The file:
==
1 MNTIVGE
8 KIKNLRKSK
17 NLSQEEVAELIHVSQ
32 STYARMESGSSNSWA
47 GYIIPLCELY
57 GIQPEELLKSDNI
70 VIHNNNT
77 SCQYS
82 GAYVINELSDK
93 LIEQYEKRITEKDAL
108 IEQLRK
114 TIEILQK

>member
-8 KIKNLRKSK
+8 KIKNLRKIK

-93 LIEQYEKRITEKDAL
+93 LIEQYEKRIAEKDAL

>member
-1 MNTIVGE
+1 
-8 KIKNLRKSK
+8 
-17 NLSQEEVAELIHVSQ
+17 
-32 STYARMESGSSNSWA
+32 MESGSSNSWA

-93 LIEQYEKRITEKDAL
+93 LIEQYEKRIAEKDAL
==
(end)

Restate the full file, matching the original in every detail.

1 MNTIVGE
8 KIKNLRKSK
17 NLSQEEVAELIHVSQ
32 STYARMESGSSNSWA
47 GYIIPLCELY
57 GIQPEELLKSDNI
70 VIHNNNT
77 SCQYS
82 GAYVINELSDK
93 LIEQYEKRITEKDAL
108 IEQLRK
114 TIEILQK

>member
-8 KIKNLRKSK
+8 KIKNLRKIK

-93 LIEQYEKRITEKDAL
+93 LIEQYEKRIAEKDAL

>member
-1 MNTIVGE
+1 
-8 KIKNLRKSK
+8 
-17 NLSQEEVAELIHVSQ
+17 
-32 STYARMESGSSNSWA
+32 MESGSSNSWA

-93 LIEQYEKRITEKDAL
+93 LIEQYEKRIAEKDAL